In the UK, 97% of rivers have been altered in some way to better suit modern life. On the Knepp Estate in Sussex, they've changed their stretch of the River Adur back to a more natural shape.
When Storm Henk hit the UK in the new year, it brought more than 300 flood warnings and damage to around 2,000 properties across the country.
But while it was devastating, it wasn't particularly extraordinary.
Floods are an increasing danger in the UK.
The Environment Agency says around 5.7 million homes and businesses in England are at risk of flooding and that number could double by 2055, partly because of climate change.
So what should authorities do?
At the Knepp Estate in Sussex, they're making their stretch of river bendy again.
Like many rivers across the country, the Adur has been "canalised" in parts - straightened out like a canal.
The surrounding land was drained in the 1800s to make way for fields, and water from the river rushed down to the sea.
But all these straight rivers cause problems. The water moves through too quickly, bypassing floodplains and ending up in towns and villages instead.
So at Knepp, they're taking the river back to its natural state. Satellite images reveal the difference in shape over the years.
Sir Charles Burrell is the owner of the rewilded Knepp Estate.
"If you straighten [a river], you can speed the water up and get rid of it from your area quickly, but then you've got problems downstream.
"So by meandering it, you're making the water travel further within your landscape. You're also giving the water opportunities to spill out on to the floodplain itself."
They've also created scrapes - low bits of land that fill with water - and have lowered the banks of the river so more water can splash out, as well as making it shallower in parts.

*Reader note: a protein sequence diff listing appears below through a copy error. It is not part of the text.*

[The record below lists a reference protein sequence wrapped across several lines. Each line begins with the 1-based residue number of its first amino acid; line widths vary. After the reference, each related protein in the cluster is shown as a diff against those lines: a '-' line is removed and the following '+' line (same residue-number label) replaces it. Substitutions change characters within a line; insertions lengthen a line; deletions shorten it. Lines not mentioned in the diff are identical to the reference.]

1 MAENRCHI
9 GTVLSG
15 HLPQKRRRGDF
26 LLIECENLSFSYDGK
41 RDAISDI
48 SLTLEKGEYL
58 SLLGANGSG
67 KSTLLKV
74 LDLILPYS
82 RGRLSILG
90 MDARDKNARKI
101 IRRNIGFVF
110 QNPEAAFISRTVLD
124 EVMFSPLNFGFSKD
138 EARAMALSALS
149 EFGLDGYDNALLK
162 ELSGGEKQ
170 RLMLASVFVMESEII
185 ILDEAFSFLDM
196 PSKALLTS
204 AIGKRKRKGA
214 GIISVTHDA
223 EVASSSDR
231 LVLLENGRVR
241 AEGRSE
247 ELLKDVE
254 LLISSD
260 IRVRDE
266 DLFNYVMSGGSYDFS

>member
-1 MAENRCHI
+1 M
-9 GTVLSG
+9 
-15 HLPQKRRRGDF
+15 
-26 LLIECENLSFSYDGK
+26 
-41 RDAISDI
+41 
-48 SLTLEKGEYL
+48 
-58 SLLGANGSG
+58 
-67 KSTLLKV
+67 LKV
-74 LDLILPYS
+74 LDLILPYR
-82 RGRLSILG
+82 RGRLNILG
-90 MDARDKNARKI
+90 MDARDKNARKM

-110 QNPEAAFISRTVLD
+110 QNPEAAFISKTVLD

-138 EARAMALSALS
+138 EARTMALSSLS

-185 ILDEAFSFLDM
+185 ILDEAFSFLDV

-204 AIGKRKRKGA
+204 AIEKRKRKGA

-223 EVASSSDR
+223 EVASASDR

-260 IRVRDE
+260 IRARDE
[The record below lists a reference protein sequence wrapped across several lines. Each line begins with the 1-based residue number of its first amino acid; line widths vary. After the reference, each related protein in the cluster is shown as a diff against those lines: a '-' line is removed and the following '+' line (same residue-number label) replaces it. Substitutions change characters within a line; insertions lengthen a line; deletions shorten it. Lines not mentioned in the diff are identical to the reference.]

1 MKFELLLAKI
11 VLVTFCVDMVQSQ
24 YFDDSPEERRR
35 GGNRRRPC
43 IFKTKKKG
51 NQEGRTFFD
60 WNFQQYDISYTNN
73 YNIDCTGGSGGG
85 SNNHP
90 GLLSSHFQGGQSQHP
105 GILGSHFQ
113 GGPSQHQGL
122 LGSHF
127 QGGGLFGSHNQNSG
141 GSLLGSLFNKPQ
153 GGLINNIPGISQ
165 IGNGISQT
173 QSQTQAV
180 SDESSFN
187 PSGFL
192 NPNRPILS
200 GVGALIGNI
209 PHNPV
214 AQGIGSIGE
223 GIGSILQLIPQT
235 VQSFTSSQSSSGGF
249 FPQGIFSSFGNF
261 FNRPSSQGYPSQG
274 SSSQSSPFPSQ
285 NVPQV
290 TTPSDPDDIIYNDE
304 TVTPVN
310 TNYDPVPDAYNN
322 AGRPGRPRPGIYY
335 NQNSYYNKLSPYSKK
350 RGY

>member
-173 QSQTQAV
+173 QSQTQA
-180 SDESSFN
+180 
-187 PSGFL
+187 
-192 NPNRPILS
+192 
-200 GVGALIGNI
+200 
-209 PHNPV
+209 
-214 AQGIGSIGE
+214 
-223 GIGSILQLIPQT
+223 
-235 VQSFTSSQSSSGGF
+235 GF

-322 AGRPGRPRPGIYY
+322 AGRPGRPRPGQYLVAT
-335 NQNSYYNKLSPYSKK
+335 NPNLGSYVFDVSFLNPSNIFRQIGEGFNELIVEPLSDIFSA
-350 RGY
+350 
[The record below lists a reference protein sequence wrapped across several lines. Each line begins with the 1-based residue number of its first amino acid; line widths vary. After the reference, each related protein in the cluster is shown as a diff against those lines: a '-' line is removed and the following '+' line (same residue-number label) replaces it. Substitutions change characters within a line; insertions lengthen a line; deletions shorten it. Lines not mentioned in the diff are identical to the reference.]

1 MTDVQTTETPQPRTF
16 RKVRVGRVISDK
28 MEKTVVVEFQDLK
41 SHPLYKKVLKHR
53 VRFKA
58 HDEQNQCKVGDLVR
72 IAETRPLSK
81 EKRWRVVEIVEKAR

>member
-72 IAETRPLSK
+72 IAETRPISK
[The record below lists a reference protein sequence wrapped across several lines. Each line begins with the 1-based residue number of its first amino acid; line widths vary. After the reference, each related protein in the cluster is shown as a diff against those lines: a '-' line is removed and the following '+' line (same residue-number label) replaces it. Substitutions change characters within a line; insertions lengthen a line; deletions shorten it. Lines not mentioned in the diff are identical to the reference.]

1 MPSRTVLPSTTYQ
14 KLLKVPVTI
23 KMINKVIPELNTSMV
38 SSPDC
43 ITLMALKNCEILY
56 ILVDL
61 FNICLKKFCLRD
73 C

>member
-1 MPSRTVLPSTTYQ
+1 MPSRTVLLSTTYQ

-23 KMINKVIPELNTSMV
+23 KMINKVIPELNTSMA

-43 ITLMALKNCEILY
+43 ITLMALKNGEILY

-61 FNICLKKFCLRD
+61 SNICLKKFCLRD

It's all part of an attempt to make the river flow more naturally - which means it will flood their land.
Melanie Sanders is the river restoration specialist at Knepp, and thinks floods have been unfairly maligned.
"I think we perceive flooding as a bad thing because we see it flooding things that we don't want to flood," she said.
"So roads and houses being flooded is obviously bad, but flooding is meant to happen.
"Rivers do use their floodplains and we need that space for flooding, but we need it to be in the right place, out of harm's way.
"So restoring a river like this to function with its floodplain means that we're holding water where it's meant to be and the roads, towns and houses further downstream have less water hitting them all at once."
In the UK, 97% of our rivers have been changed in some way to better suit modern life.
So is stopping flooding as simple as just returning all of these rivers to their meandering shapes and connecting them back to their floodplains?
Dr Gareth Old, a hydrologist at the UK Centre for Ecology and Hydrology, says not.
"If we look at the floods we've had recently, river restoration wouldn't have stopped those," he said.
"The river channels and the soil, everything was saturated and full of water, so the floods propagated downstream.
"However, if we look at small to medium events, then there is potential to make a difference and reduce the impacts."
The other problem is practicality. These rivers have been changed over decades and now there are homes, farmland, businesses and roads on what was once a floodplain - so it's clear this is not a solution that will work everywhere.
David Exmoor farms the land around the edges of the Knepp Estate and says this practicality has to be taken into account.
"We don't live and work in a wild landscape," he said.
"This is a managed landscape. And we need to manage the river."